How can you scale up global support if you do not recognize the changing demographics taking place due to the impact of climate change, civil unrest and wars? The refugee crisis in Europe is just one example. How can you have a community of common destiny if there is violence, genocide and insecurity resulting in displaced people all over the world?

Leave no one behind – how can we ensure that this happens.

Funding is also a reason why there is a crisis of commitment to environmental sustainability in many parts of the world. The priority for many Muslim families is ensuring a roof over their heads and food on the table.

But we cannot give up, 

I believe in the goodness of humanity I commend the UN for its visionary leadership in the fight against global poverty and pray that together we succeed to achieve the SDGs by 2030. What I want to see like many Muslims and other faith communities is to have a life of simplicity and dignity away from consumerism and greed; where we have food that is tayyib- pure and organic, air that is clean and a chance for our children to enjoy the natural pleasures of our planet without fear for our survival.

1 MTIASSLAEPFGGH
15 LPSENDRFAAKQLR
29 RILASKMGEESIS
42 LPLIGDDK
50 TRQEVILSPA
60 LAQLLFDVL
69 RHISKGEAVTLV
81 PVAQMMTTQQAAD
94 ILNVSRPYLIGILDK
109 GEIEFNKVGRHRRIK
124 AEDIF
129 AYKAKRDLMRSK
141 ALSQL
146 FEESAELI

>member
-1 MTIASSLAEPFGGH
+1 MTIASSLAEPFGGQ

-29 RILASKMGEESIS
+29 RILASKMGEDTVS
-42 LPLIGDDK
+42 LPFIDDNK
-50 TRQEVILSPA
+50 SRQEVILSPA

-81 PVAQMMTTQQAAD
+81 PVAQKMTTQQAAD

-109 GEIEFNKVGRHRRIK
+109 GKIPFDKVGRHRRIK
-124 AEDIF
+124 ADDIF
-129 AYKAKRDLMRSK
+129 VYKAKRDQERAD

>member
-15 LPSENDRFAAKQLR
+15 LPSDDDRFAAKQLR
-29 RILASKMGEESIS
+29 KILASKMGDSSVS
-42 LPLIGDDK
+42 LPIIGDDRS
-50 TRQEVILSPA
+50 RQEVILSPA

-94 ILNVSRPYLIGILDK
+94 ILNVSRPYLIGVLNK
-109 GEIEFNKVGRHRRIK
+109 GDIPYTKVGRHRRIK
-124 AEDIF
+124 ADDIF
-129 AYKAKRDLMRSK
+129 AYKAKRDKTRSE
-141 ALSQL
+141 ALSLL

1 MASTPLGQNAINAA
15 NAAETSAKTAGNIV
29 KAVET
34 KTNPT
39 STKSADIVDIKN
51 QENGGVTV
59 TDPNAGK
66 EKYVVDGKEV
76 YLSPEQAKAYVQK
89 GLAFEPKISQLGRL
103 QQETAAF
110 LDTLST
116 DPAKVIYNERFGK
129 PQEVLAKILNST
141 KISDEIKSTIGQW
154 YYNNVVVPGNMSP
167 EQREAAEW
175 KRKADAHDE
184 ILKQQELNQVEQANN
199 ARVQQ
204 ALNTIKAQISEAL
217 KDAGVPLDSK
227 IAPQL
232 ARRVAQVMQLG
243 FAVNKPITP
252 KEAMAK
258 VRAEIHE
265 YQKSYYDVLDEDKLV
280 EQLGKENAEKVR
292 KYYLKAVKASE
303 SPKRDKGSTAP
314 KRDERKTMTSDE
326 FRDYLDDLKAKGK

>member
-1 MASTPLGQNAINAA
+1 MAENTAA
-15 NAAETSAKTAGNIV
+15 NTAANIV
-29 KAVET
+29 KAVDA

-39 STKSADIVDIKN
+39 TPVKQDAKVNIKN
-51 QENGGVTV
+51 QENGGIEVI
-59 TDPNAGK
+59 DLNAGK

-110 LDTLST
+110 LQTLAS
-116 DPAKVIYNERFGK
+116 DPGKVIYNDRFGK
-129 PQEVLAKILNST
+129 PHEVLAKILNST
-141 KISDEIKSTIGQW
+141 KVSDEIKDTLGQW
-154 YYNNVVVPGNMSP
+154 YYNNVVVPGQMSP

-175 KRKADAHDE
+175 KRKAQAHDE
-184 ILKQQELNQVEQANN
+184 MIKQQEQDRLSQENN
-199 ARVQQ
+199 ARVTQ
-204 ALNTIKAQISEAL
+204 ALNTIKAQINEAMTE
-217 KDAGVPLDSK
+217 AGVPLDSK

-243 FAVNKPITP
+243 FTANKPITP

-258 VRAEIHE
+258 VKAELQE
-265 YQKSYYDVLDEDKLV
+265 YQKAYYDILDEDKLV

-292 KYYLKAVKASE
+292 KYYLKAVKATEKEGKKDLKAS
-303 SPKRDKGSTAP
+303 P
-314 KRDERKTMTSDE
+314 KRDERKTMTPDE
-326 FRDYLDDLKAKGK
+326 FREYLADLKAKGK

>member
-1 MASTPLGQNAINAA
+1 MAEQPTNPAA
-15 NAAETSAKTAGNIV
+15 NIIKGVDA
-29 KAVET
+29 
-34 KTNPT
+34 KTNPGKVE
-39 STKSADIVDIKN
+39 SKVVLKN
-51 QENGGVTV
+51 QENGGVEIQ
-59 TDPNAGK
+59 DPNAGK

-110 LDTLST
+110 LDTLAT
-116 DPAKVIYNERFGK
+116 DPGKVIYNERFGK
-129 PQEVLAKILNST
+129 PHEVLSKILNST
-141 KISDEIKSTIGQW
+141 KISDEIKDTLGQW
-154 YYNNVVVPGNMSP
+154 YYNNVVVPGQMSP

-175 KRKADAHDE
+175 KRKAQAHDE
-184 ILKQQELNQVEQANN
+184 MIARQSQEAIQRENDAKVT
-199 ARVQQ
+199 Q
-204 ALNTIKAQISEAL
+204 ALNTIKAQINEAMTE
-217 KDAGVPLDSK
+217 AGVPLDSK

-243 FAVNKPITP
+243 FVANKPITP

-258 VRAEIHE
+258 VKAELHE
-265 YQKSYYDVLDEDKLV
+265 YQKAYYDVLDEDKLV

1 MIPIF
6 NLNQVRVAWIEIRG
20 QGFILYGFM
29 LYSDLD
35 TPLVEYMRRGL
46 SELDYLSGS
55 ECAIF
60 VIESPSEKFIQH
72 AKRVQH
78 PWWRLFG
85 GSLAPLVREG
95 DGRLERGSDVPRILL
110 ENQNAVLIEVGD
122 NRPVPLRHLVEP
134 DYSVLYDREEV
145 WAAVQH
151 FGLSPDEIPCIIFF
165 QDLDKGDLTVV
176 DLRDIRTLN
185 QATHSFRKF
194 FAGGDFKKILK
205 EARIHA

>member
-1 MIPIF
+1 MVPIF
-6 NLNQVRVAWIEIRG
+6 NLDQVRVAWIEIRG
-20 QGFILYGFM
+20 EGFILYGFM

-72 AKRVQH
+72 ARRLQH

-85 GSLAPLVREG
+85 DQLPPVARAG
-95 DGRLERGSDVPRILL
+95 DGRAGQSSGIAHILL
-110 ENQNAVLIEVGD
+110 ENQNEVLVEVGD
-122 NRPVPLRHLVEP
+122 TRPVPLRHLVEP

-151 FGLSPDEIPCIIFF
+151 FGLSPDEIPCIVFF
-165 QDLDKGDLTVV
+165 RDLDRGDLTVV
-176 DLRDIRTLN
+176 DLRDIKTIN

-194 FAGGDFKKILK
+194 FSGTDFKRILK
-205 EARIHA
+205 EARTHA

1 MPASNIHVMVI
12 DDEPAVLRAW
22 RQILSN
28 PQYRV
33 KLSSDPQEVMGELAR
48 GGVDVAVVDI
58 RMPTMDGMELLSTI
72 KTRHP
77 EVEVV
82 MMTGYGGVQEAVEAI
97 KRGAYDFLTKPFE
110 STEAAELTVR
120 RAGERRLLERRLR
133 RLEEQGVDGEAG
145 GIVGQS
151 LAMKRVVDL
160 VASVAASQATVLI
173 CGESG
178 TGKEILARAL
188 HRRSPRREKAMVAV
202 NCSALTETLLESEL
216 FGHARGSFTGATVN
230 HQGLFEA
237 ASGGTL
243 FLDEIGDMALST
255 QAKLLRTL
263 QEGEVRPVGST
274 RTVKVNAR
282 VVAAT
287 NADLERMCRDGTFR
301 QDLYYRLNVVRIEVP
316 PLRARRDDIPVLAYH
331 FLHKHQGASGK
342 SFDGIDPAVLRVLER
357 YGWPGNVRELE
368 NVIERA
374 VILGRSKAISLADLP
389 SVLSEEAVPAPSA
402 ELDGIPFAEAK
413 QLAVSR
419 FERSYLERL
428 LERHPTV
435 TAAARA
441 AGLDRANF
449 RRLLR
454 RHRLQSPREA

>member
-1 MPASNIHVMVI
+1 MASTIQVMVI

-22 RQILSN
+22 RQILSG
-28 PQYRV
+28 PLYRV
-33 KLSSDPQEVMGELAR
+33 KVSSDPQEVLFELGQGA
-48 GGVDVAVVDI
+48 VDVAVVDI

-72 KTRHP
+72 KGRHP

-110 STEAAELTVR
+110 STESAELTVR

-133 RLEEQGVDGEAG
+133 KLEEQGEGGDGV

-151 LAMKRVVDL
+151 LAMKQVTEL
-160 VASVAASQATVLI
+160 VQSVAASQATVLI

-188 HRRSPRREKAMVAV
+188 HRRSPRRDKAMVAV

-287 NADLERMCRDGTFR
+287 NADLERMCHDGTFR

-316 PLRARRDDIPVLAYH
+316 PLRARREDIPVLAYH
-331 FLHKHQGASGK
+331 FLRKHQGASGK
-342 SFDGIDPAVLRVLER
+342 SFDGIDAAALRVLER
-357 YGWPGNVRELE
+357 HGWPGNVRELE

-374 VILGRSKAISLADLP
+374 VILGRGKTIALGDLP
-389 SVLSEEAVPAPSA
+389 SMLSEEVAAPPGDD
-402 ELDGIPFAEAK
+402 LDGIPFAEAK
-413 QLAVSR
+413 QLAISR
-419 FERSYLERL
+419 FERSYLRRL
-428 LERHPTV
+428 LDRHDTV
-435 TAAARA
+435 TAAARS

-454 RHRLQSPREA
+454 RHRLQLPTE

I have been asked to review the global ethics of environment and climate change – I think what is clear is that if we truly take up the baton and push to accomplish the SDGs by 2030 then we can align ethics and environment. What is important is that everyone gets involved in pushing for the achievement of the SDGs. You are all aware of the history of colonialism and the industrial revolution, the injustices of that period of history are still apparent today; we need to ensure that in the name of environmental mitigation the same powers do not try and take advantage of the southern nations again. We need to push for adaptation based on cooperation and local knowledge.